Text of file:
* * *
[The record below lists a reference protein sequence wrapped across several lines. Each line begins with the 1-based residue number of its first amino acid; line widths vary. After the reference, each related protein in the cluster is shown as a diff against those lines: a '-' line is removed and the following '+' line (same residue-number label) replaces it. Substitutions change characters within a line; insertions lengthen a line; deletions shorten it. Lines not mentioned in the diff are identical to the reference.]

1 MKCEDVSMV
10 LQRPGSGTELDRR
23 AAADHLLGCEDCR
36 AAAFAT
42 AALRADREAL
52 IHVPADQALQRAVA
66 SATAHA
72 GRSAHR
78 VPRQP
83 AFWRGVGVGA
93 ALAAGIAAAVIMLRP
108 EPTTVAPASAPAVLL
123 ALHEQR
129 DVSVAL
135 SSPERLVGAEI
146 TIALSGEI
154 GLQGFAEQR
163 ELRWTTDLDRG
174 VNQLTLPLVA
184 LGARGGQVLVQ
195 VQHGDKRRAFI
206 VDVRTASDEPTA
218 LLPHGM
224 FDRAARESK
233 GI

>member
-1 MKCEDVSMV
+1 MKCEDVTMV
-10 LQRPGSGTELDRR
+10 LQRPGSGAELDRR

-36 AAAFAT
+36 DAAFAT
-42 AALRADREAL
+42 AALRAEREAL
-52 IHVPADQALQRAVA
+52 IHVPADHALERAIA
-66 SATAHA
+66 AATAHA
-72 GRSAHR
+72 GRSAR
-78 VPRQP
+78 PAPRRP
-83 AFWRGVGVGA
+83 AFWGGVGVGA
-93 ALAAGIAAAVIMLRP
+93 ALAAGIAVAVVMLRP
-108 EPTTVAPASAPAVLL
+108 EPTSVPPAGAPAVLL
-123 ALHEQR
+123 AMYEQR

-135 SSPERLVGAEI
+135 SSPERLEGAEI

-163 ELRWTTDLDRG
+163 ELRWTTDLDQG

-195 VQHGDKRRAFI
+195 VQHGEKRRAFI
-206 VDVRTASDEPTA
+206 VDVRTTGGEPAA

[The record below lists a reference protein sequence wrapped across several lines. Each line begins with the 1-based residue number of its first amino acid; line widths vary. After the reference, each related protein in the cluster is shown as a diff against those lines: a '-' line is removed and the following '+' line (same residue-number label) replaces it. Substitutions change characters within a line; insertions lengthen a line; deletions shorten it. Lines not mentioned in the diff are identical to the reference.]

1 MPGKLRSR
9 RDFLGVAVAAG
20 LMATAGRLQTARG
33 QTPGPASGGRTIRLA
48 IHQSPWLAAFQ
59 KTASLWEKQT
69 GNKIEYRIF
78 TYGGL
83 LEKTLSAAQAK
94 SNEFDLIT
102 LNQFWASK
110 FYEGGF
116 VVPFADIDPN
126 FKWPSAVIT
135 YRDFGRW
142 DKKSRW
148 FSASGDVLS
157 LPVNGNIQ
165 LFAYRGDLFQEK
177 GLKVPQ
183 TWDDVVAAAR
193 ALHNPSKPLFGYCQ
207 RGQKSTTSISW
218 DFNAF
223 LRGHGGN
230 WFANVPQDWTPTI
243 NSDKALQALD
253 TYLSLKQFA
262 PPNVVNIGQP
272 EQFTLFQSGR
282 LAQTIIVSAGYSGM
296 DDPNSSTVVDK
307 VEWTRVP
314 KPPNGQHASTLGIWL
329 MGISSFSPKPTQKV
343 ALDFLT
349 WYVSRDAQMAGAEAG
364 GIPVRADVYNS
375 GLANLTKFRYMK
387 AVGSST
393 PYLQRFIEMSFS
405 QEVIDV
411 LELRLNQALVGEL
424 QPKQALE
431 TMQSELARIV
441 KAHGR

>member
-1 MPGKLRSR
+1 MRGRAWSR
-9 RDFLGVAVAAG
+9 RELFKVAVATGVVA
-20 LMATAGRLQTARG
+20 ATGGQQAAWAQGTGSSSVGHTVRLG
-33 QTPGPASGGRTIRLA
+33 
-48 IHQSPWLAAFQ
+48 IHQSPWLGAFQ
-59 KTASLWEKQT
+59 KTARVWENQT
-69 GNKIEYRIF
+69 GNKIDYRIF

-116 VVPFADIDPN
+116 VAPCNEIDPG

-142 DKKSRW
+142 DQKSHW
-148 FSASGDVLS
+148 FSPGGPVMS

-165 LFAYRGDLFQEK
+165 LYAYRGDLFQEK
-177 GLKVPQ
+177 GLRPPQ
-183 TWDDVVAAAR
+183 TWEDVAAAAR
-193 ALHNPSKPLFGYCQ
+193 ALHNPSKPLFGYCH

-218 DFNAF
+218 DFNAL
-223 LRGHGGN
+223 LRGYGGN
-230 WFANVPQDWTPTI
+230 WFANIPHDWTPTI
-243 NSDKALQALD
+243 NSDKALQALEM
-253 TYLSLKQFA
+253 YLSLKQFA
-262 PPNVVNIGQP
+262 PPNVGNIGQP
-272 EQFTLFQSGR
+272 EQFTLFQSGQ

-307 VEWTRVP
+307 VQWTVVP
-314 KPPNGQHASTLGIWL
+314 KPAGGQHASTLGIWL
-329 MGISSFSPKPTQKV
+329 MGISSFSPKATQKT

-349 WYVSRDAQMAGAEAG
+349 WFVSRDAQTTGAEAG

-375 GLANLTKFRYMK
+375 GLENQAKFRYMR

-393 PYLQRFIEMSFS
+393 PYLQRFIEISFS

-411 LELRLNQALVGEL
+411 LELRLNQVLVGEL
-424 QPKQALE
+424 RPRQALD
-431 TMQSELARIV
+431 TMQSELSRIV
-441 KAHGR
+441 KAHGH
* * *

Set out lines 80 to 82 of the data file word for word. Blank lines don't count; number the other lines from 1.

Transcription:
177 GLKVPQ
183 TWDDVVAAAR
193 ALHNPSKPLFGYCQ